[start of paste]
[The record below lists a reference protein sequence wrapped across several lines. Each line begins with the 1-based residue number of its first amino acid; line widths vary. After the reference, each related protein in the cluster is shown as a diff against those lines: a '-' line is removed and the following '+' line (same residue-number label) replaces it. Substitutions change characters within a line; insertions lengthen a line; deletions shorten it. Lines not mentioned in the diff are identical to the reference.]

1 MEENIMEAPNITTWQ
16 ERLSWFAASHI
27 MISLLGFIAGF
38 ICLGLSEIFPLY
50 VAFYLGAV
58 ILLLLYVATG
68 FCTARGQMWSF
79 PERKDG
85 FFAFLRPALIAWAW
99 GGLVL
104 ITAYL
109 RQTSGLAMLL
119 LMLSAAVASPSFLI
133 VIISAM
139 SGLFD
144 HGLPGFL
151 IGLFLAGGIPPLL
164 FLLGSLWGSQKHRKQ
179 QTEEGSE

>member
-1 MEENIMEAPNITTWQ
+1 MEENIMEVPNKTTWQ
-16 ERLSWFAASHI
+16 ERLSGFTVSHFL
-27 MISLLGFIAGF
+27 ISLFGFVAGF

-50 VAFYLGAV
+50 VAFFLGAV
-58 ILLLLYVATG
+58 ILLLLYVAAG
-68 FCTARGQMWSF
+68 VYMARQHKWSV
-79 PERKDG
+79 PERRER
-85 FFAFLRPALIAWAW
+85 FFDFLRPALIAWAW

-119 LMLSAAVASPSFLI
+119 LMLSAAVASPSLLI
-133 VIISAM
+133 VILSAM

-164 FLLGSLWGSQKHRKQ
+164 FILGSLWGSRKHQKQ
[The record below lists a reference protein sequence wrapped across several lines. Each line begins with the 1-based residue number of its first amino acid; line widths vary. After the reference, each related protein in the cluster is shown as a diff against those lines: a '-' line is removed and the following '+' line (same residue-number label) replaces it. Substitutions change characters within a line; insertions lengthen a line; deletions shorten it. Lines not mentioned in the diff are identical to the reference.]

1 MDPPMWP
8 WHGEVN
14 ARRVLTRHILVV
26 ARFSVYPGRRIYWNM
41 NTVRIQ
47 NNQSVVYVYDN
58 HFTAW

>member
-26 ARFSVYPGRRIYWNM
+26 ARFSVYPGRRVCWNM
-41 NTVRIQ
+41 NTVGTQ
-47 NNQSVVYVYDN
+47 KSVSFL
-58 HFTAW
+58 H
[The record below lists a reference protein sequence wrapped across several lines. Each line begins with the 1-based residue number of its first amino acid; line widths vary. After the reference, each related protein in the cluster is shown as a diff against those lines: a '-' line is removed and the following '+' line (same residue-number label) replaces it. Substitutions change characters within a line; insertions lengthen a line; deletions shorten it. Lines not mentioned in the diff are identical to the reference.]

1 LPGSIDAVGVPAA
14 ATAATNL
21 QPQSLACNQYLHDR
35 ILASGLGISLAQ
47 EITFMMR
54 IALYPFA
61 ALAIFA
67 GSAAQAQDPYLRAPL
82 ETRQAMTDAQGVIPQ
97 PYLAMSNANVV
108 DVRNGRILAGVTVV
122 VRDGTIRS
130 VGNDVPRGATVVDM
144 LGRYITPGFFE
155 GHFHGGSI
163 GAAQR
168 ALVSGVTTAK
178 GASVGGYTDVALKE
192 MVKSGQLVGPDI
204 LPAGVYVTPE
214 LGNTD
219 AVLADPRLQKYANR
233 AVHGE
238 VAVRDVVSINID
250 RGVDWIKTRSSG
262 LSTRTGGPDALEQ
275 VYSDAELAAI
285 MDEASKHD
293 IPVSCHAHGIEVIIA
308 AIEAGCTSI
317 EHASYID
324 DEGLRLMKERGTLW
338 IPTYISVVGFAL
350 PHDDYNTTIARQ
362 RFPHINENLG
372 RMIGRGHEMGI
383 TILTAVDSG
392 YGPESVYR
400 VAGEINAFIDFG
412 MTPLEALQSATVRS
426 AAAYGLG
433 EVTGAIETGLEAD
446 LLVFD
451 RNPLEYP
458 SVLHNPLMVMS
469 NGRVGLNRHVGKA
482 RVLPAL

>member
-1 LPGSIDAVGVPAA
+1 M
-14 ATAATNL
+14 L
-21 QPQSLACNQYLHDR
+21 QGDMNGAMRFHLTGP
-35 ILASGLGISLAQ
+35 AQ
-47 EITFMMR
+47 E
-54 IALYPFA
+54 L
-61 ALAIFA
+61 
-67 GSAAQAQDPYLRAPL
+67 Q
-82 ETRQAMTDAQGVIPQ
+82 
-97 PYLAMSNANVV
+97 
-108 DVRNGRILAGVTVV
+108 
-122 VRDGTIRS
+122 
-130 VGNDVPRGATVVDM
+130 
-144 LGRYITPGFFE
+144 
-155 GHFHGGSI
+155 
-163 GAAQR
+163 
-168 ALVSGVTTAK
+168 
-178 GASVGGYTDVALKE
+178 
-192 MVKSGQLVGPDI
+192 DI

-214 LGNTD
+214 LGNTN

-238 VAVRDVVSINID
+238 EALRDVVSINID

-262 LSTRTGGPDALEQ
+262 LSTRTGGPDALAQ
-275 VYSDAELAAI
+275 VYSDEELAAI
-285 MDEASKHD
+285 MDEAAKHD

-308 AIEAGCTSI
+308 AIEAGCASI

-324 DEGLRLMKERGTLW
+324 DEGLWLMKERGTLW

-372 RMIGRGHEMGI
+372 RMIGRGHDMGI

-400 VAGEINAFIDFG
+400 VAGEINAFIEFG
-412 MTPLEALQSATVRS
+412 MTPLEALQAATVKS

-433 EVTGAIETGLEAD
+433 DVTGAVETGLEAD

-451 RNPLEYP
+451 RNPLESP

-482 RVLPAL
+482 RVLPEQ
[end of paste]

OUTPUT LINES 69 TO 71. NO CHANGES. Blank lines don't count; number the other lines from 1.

67 GSAAQAQDPYLRAPL
82 ETRQAMTDAQGVIPQ
97 PYLAMSNANVV